Instead of a hiring tool, it should be used as a promotional or incentive tool. Again, training will be important in order for the individual to acquire the credential. Just having an employee take the test, without preparation, is just preparing an employee to fail and the value of the credential to be lost. The fact that the ASE process requires recertification every five years should be a point of consideration for some type of wage premium or incentive. The use of a wage premium or incentive would be a better motivator for success than threatening loss of job for failure to pass the test. Remember that old adage about attracting more flies with honey than vinegar?
The certification credential, whether it be ASE or in-house, does place the need for enhanced training to the forefront. However, it also places a new responsibility on the individual. Nothing is automatic; a certain amount of personal initiative and motivation are required. The individual must be willing to accept the responsibility and accountability of the credential, and in doing so it may be another reason to substantiate a wage premium or incentive.
On a different note, the Federal Motor Carrier Safety Administration has established regulations regarding vehicle maintenance which are addressed in CFR 49, Parts 393/396. Section 396.17, identifies the qualifications of a vehicle inspector. The ASE Preventive Maintenance Inspection test should address and satisfy the requirement of this section.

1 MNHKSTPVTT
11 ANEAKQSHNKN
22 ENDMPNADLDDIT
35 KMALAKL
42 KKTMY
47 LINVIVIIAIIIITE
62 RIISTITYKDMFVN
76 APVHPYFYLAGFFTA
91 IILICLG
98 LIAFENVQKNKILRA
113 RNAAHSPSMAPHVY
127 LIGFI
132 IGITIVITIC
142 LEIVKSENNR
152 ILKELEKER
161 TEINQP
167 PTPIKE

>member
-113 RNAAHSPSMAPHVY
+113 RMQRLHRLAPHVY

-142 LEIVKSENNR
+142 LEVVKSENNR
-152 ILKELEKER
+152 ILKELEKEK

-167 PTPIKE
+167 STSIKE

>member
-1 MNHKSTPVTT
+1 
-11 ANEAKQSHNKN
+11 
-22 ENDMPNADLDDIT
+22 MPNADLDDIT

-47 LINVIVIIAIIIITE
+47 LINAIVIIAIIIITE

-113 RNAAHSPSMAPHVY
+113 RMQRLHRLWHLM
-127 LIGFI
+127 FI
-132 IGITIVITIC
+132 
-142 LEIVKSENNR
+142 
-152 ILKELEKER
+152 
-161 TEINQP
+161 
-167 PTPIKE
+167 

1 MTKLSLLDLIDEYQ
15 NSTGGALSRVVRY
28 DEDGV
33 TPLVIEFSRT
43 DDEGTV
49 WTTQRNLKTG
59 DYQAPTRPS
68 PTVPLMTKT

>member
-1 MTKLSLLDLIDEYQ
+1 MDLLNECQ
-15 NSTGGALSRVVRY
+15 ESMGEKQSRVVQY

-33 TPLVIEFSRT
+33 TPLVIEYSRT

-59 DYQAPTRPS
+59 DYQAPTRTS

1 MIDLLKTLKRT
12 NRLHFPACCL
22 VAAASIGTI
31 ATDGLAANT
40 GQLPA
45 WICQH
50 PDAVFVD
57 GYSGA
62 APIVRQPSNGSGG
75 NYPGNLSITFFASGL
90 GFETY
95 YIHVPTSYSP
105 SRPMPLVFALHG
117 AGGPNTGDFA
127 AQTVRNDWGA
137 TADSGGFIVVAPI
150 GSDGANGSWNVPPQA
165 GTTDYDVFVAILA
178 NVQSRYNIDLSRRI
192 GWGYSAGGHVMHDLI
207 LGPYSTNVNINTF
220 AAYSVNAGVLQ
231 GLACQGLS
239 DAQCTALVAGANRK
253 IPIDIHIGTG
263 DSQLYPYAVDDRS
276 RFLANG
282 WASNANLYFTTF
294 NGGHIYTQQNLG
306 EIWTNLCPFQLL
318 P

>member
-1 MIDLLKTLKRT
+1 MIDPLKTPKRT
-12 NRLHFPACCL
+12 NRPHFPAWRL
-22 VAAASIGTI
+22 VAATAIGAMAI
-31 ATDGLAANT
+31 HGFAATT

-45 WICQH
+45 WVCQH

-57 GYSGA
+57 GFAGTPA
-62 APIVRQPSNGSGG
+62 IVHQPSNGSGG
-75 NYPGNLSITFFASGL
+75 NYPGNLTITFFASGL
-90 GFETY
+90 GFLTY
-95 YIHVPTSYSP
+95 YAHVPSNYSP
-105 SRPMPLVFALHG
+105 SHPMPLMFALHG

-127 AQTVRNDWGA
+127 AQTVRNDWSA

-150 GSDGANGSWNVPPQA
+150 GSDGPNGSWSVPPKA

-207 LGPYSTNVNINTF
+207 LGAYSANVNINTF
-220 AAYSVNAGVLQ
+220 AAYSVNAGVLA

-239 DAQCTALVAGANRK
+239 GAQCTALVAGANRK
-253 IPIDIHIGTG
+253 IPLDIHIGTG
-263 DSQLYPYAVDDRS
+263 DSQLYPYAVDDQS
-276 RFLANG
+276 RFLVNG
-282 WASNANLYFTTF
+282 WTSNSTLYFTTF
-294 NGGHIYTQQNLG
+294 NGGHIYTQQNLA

Several other agencies such as the Commercial Vehicle Safety Alliance have adopted and implemented standards for vehicle inspection. The North American Standard Out-of-Service Criteria and North American Vehicle Inspection Standard relate vehicle maintenance procedures directly to safety. The FTA Transit Bus Safety Program, Task 3 - Development of a Model Transit Bus Safety Program identifies some specific procedures and tasks in transit vehicle maintenance that are directly related to safety. These vehicle areas or systems are identified on pages 13 and 14 of the document. The FTA Transit Bus Safety Program, Task 2 - Regulations and Oversight, Section III, Findings and Recommendations, identify the following areas as contributing to improving transit safety: